I started at Georgia Tech as an undergraduate in 1990, before there was even a “Computer Science” department – it was called “Information & Computer Science”, and in an unusual turn actually grew out of “Information & Library Science” rather than Math or Electrical Engineering as in most Universities.
When I started, I hadn’t even declared a major, so I was a member of the presigious UGC department – Undecided General College. I declared Physics for a couple of years, but quickly realized I wasn’t actually going to become a physicist. But as I’d always loved building things with computers, it became obvious that CS was where I belonged.
I was on the co-op program (for those unfamiliar, this is like an ongoing internship, where you alternate quarters between school and a job), which was one of the best decisions I ever made. I initially worked at a lab at the Georgia Tech Research Institute (GTRI), where I was building control systems for some high-temperature fiber optic experiments. But when I changed majors to CS, I got an opportunity to work at Lotus Development in Atlanta, where they worked on Ami Pro.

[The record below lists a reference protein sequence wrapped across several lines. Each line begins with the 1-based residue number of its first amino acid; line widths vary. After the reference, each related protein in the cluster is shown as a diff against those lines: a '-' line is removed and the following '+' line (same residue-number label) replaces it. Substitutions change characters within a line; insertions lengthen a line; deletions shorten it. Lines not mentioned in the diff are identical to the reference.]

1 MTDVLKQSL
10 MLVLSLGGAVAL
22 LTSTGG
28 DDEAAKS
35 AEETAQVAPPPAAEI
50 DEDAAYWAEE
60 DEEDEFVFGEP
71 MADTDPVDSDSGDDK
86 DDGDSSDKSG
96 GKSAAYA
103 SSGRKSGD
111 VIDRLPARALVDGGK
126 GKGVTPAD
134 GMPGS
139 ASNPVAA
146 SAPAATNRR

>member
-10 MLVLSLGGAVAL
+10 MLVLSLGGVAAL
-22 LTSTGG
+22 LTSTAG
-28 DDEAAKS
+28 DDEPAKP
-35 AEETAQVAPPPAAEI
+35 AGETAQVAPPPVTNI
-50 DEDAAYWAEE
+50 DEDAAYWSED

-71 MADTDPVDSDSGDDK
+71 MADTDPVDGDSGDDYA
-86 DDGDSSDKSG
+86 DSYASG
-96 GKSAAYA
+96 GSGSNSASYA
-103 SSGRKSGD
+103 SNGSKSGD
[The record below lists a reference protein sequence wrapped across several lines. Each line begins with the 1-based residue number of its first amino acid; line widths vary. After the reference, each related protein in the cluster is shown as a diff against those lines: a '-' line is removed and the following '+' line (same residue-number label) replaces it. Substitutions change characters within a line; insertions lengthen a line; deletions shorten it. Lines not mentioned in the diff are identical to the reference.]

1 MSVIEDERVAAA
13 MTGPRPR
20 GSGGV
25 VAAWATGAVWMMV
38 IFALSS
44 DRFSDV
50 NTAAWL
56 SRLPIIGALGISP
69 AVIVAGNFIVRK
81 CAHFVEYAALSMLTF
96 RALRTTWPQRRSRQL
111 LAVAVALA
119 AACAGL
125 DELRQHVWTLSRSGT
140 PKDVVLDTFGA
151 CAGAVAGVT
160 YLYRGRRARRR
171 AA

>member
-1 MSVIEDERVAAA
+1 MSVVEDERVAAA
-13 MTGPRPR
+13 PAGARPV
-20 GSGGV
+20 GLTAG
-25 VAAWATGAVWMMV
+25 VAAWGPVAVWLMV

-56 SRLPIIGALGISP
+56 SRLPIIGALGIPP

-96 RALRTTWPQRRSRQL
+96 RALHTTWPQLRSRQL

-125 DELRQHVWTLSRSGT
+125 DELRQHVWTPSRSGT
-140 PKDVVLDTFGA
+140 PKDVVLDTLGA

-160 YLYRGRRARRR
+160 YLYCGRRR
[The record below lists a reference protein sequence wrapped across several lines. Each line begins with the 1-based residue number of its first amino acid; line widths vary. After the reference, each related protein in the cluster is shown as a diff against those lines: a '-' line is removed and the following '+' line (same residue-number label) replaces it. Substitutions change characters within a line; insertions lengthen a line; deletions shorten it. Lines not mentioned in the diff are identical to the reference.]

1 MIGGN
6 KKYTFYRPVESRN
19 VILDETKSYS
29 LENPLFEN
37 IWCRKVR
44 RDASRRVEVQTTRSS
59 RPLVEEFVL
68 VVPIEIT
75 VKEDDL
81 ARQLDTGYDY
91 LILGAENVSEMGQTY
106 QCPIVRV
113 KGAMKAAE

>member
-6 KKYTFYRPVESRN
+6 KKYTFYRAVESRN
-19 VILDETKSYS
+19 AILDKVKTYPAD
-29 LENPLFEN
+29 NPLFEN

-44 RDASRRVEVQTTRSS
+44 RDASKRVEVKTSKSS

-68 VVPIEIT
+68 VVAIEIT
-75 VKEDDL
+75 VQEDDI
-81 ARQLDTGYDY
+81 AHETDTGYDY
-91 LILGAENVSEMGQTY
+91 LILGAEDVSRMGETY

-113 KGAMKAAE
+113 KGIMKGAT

From there, I ended up joining a group of developers who left to form a small game company, and ended up working full time for some years. I had a blast, learned a lot, and spent so much time working that I almost didn’t get around to graduating. I finally dropped all my job responsibilities around 1997-1998 to focus on finishing my degree before they kicked me out.